Diplomacy in a Global World introduces and explains the diplomatic system in relation to concepts and practice. It charts the development of diplomacy from its early recorded history in the ancient Middle east to the global age, considering the impact of the changing contexts within which diplomacy has operated. It examines the contexts and tasks of diplomacy in the contemporary world and considers how the nature of diplomacy is rapidly changing in response to rapid technological advances, the growth of international law and organization, political transformation and shifting patterns of power. It considers the proliferation of actors involved in diplomacy, not only politicians engaged in ministerial and summit diplomacy, but other state and non-state actors engaged in negotiation on an ever expanding set of international issues.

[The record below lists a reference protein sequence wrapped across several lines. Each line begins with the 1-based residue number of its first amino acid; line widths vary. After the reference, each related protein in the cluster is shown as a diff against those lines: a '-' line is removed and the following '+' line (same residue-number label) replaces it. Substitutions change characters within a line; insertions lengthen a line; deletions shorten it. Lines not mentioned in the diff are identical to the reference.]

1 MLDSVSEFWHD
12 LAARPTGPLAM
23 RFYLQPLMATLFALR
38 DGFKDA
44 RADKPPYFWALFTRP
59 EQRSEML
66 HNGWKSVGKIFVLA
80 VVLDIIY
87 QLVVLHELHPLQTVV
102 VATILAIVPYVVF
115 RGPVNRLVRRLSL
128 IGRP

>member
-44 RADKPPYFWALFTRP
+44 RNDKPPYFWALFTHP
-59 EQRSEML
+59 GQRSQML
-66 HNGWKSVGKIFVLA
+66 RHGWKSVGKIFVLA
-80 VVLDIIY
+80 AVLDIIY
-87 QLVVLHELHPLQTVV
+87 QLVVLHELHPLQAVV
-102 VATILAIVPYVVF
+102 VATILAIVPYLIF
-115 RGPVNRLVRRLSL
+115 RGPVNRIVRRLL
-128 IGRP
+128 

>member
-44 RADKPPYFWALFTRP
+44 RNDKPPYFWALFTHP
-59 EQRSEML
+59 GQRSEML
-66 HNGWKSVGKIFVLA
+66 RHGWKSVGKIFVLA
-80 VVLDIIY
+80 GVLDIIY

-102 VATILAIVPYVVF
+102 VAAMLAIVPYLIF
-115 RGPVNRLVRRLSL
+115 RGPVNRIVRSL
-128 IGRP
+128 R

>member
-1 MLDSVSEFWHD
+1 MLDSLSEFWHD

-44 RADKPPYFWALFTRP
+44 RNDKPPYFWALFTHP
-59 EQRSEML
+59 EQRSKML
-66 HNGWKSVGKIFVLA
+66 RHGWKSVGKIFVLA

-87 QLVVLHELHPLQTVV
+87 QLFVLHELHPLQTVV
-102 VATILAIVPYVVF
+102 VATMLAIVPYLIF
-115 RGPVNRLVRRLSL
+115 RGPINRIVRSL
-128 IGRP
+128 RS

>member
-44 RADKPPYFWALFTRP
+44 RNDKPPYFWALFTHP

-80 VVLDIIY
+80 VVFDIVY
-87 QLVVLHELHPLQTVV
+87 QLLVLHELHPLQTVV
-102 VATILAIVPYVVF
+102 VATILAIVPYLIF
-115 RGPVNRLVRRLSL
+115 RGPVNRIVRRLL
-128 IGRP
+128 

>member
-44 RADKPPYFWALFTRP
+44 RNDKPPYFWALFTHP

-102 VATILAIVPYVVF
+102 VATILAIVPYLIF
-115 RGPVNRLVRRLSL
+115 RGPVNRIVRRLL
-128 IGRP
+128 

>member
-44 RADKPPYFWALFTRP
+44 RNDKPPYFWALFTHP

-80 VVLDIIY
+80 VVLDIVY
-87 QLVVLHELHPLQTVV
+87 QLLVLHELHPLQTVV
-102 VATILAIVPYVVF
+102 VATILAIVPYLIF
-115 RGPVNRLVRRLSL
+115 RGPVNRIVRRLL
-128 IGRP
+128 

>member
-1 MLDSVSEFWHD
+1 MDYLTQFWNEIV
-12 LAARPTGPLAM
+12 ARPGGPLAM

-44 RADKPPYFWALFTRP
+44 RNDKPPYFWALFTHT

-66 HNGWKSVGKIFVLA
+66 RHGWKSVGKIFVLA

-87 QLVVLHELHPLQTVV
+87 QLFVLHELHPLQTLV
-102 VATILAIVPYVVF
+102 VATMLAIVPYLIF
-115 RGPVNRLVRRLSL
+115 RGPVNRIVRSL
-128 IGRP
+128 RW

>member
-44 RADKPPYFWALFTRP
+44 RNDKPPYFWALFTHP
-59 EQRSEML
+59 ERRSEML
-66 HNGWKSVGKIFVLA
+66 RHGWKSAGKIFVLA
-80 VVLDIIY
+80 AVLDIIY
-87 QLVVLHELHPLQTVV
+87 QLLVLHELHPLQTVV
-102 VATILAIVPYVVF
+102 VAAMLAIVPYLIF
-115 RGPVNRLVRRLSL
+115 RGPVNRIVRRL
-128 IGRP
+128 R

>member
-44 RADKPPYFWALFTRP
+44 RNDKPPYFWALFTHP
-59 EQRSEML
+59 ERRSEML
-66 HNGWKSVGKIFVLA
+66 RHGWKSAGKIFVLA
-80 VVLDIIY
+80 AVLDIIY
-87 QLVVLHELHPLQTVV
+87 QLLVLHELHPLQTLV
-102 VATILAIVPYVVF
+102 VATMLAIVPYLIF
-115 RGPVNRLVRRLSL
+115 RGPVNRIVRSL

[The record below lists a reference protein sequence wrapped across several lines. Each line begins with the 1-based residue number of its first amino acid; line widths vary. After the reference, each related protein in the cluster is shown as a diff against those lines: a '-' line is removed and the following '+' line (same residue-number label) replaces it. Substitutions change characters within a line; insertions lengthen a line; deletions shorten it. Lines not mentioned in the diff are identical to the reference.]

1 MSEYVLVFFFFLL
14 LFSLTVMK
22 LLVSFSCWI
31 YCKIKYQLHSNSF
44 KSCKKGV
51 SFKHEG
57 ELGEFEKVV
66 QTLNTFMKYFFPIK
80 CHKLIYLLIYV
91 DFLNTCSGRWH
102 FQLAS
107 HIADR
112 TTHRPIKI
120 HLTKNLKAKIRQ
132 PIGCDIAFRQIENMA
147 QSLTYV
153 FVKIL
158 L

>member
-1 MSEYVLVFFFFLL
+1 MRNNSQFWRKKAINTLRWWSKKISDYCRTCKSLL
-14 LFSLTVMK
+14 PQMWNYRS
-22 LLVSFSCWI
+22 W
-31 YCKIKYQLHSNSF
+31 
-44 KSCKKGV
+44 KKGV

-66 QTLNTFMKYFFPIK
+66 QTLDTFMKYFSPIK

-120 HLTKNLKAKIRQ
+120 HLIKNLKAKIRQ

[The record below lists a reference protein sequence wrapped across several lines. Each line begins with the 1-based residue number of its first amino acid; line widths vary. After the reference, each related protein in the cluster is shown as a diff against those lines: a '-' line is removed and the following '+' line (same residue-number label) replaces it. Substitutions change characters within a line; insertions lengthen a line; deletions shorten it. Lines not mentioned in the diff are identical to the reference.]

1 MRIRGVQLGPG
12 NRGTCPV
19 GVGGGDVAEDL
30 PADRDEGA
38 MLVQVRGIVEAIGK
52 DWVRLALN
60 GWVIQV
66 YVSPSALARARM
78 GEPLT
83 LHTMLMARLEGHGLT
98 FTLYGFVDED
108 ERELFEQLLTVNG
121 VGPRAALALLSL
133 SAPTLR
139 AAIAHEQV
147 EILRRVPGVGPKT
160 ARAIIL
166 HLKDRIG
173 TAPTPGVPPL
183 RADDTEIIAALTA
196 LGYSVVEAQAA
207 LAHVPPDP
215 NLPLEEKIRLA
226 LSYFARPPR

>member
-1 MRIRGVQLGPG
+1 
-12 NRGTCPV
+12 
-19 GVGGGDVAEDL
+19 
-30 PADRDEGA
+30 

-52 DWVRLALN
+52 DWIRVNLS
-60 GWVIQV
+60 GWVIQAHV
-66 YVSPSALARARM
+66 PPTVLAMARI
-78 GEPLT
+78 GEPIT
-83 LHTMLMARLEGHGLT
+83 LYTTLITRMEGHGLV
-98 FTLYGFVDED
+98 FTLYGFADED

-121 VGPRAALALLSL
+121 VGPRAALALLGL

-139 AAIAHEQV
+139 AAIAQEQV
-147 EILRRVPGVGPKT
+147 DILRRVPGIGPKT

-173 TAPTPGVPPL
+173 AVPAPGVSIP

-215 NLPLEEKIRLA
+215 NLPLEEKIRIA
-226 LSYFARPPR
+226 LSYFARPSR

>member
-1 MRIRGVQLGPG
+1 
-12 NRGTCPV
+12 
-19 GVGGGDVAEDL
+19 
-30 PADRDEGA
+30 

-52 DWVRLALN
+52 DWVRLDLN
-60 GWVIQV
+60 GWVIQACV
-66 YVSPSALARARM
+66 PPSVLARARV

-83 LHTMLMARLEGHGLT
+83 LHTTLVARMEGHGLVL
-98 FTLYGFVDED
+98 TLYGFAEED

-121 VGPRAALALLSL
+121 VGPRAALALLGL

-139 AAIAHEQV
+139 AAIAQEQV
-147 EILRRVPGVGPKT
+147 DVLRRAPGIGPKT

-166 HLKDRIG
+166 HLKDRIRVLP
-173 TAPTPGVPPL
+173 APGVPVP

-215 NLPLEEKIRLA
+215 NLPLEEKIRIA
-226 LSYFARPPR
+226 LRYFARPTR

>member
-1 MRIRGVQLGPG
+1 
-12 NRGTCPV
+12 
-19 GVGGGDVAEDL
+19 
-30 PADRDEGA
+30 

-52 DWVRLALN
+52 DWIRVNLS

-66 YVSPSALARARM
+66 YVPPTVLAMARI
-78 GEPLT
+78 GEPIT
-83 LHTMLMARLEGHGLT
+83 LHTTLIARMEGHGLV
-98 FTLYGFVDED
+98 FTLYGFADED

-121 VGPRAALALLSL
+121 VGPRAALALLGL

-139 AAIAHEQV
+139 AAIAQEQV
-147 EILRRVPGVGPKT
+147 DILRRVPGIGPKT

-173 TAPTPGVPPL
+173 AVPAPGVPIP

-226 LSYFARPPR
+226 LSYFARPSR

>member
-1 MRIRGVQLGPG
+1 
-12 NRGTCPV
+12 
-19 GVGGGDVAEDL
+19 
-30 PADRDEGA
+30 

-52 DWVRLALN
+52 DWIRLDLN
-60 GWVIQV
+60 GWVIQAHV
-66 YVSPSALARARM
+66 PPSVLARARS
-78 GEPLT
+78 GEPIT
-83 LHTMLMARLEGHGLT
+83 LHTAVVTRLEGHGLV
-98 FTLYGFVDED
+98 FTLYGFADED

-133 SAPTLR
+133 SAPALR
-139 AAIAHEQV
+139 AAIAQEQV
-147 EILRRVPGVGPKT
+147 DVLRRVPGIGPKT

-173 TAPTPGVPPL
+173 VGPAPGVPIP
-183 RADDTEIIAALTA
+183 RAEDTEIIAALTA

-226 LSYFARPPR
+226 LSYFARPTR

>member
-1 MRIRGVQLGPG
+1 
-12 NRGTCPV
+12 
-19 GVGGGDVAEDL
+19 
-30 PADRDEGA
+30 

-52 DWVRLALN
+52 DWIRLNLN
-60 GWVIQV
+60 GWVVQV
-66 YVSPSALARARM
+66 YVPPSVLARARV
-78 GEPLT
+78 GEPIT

Concepts in International History introduces students to key concepts in historical thought, specifically related to the study of international history in the twentieth century. The concepts studied are nationalism, ideologies, imperialism, modernisation and globalization. All are crucial to our understanding of history at a global and international level and together they form the basis for research and evaluation in the MA International History Course. The module will help students to transcend the narrowly national or regional studies of history and to remove some of the limitations inherent in such an approach. It will consider the problems of definition, the historical background and evolution of the concepts and finally the application of these concepts by historians over time.